But with increased numbers of residential projects Lawrence, Kansas increases demands on services, and historically the funding of revenues generated by new residential projects does not cover the cost of services they require from a municipality. In a way new residential projects are back door tax increases.

    In Lawrence,Kansas the more new retail development the more potential sales revenue that gets stolen from existing retail thus the smaller the pie gets for the entire retail market. This is know as economic displacement NOT economic growth. Lawrence is experiencing no exciting new population growth and KU student growth is shrinking.

    Middle class jobs are disappearing and middle class incomes are shrinking. Republicans are busy trying to kill Social Security Insurance and Medicare Insurance. The Koch boys,ALEC and Sam Brownback represent this thinking. And they don't like public education or higher education.

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    Richard Heckler 10 months, 2 weeks ago

    One more thing. There is also a movement encouraging seniors to live in their homes because it is among the most fiscally responsible approaches. And people would rather live in their homes. Once in home services are set and landscape maintenance is in place this staying at home situation can be accomplished.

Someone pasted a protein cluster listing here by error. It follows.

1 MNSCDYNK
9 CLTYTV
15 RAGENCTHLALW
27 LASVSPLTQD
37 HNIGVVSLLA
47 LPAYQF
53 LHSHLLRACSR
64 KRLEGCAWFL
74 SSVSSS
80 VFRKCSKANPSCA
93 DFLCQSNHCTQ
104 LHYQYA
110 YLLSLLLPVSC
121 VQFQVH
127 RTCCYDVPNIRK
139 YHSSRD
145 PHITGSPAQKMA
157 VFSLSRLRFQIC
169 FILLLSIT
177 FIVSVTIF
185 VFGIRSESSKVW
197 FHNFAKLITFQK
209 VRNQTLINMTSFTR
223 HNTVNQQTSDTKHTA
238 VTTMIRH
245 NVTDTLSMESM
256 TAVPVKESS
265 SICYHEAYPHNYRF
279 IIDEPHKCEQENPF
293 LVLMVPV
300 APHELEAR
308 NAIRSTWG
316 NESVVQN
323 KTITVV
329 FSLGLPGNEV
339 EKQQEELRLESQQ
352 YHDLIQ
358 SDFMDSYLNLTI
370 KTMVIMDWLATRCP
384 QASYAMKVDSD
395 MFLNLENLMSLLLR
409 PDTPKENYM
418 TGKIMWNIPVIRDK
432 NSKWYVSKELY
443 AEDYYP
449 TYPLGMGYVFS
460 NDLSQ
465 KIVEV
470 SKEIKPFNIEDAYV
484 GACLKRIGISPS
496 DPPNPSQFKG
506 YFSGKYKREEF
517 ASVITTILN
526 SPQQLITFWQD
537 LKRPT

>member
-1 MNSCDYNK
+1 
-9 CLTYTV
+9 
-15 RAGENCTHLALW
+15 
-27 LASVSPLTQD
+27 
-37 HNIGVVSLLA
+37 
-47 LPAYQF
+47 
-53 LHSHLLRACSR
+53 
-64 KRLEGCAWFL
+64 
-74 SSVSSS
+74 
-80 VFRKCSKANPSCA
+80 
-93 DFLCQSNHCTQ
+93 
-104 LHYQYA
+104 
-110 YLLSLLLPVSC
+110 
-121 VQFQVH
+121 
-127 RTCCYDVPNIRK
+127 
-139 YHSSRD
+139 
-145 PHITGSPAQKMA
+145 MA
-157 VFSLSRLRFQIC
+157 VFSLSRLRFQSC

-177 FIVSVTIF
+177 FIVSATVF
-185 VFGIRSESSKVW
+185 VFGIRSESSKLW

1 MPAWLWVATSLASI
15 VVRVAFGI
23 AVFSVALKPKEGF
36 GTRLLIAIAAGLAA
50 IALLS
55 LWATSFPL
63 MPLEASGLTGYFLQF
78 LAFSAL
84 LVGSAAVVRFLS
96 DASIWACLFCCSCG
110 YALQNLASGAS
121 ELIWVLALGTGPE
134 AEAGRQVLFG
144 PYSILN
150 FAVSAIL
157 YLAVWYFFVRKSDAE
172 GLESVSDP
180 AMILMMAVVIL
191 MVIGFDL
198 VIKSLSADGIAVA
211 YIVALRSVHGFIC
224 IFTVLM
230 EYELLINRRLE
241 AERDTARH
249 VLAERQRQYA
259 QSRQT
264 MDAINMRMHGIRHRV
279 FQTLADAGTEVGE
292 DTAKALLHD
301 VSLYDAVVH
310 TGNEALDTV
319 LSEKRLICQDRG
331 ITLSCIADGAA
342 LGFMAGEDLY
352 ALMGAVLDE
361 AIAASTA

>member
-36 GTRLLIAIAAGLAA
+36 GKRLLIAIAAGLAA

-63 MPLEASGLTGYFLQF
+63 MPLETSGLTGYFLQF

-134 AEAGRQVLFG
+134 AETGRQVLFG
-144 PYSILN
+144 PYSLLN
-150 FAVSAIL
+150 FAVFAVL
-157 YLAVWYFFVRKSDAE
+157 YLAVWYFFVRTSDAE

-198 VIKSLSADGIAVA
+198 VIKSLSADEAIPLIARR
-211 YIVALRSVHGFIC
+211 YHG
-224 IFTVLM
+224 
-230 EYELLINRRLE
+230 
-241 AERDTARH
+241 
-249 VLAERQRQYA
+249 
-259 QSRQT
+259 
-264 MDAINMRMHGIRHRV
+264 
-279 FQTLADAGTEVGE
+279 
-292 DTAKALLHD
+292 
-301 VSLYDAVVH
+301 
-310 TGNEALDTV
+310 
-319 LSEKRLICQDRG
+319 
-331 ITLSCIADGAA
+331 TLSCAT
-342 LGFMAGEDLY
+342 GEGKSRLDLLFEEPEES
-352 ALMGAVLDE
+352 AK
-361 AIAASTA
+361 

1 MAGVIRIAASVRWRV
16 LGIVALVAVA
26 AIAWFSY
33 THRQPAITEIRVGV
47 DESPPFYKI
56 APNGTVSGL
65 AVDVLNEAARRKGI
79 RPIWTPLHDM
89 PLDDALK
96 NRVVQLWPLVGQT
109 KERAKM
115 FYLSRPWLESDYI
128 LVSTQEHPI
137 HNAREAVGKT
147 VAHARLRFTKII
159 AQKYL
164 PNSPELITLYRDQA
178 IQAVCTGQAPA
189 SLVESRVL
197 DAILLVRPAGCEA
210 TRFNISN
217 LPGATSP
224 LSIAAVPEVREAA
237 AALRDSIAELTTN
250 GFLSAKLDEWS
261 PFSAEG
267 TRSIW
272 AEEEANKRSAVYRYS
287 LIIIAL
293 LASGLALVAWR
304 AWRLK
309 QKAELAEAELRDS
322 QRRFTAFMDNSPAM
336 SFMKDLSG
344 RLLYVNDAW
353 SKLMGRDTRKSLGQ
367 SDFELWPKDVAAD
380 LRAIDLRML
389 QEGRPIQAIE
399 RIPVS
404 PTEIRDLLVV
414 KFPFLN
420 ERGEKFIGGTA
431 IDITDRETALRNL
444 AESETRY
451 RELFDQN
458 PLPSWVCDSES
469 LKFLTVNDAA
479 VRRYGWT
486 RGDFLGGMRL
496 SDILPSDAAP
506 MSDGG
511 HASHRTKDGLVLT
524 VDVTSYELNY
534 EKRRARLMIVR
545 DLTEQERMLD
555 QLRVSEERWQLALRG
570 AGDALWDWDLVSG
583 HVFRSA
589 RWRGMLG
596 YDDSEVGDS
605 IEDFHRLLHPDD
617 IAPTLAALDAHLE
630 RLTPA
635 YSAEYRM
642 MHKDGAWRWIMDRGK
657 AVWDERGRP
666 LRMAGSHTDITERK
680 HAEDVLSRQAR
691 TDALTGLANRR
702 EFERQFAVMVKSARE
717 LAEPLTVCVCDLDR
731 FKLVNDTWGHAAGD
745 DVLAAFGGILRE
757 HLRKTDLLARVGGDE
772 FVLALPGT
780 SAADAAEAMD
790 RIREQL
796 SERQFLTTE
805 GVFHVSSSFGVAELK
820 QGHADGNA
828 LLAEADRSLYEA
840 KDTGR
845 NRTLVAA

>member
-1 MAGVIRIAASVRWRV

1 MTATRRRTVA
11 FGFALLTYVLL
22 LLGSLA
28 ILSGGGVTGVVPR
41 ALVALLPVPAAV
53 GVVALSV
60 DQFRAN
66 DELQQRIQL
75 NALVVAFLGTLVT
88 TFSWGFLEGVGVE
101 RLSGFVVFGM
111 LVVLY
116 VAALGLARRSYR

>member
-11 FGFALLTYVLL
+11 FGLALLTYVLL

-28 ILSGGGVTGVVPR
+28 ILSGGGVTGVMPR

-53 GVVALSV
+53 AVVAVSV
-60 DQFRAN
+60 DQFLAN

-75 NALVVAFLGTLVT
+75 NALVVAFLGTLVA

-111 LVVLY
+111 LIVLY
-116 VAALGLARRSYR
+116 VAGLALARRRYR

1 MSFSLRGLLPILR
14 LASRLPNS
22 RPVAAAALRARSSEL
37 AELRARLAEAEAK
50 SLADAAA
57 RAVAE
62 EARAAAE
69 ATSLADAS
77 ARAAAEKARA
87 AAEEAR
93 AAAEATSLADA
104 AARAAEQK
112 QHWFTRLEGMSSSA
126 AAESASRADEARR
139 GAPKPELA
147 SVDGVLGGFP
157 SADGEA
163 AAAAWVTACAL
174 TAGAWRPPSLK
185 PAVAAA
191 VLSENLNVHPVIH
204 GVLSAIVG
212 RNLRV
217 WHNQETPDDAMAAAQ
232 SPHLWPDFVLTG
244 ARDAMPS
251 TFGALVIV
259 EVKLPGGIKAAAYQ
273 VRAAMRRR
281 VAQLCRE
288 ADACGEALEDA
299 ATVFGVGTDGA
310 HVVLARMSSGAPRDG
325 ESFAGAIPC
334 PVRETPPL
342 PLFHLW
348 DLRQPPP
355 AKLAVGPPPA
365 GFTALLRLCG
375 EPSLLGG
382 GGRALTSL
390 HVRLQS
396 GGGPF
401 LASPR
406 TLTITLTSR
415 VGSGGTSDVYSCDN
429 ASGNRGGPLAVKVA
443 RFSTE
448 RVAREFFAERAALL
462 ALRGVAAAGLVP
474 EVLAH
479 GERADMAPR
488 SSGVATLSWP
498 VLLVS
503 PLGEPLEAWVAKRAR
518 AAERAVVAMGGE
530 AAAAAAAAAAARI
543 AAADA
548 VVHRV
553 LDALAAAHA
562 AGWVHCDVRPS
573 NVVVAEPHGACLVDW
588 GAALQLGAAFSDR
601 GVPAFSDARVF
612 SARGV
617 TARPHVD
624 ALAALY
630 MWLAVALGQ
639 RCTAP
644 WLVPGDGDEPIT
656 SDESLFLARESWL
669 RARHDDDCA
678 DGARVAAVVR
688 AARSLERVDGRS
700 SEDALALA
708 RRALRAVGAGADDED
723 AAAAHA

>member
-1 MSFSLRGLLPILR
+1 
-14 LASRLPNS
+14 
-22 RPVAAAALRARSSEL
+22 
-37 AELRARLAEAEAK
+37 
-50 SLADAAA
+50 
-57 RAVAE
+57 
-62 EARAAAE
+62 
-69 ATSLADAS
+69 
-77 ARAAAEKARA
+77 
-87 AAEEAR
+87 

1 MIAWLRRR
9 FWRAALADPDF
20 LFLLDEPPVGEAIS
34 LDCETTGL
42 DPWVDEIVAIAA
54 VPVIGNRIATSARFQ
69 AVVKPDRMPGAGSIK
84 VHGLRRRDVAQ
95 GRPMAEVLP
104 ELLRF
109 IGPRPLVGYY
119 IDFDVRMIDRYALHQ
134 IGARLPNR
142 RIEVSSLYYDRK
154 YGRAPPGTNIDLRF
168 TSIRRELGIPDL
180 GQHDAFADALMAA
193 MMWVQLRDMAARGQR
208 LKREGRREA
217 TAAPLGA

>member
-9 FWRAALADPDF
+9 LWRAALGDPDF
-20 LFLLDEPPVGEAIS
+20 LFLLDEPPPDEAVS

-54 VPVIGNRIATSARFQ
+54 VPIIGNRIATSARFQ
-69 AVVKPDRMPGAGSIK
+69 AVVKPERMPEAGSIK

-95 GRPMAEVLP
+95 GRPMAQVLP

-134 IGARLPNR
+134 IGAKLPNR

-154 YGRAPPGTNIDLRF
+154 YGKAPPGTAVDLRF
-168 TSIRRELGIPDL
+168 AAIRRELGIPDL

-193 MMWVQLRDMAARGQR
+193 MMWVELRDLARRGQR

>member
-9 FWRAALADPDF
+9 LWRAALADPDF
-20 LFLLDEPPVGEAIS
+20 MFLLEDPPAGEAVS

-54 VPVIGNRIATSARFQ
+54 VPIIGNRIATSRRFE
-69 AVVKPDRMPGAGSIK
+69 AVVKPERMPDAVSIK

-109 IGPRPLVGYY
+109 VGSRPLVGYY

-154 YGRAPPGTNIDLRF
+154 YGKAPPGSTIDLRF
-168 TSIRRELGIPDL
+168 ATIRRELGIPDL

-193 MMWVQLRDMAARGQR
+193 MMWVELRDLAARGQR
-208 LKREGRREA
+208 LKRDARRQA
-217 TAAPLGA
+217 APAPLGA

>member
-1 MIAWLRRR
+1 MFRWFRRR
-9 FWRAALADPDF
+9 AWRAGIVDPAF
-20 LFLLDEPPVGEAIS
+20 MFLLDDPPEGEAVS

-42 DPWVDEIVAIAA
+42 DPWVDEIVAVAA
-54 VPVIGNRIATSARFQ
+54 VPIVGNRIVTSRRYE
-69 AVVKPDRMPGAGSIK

As see all know there are services readily available in Lawrence for those who wish to stay in their homes.

    Where did anyone get the idea that baby boomers want to become inactive?

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    Alceste 10 months, 2 weeks ago

    "A four or five-story signature building near Sixth and George Williams Way that would house about 180 units of independent living for seniors 55 and up; an approximately 120-unit, nonprofit "community care retirement center" for people who need greater assistance; and a mix of single family homes, townhouses, and apartments that would be open to both retirees and young families."

    Dandy. What is the price point on one of the 180 units for "...seniors 55 and up...."? What is the price point on the "....approximately 120-unit, nonprofit "community care retirement center" for people who need greater assistance...."? What is the average asking price for the "....mix of single family homes, townhouses......" And, what is the average monthly rental cost for the apartments?

    The answer to those questions will add a lot to just what "diversity" means and will, finally, "flush out" the thoughts of many about town that this silliness of making Lawrence a "senior mecca" is aimed at the wealthy senior.....and not those living on under $18,000.00 per year.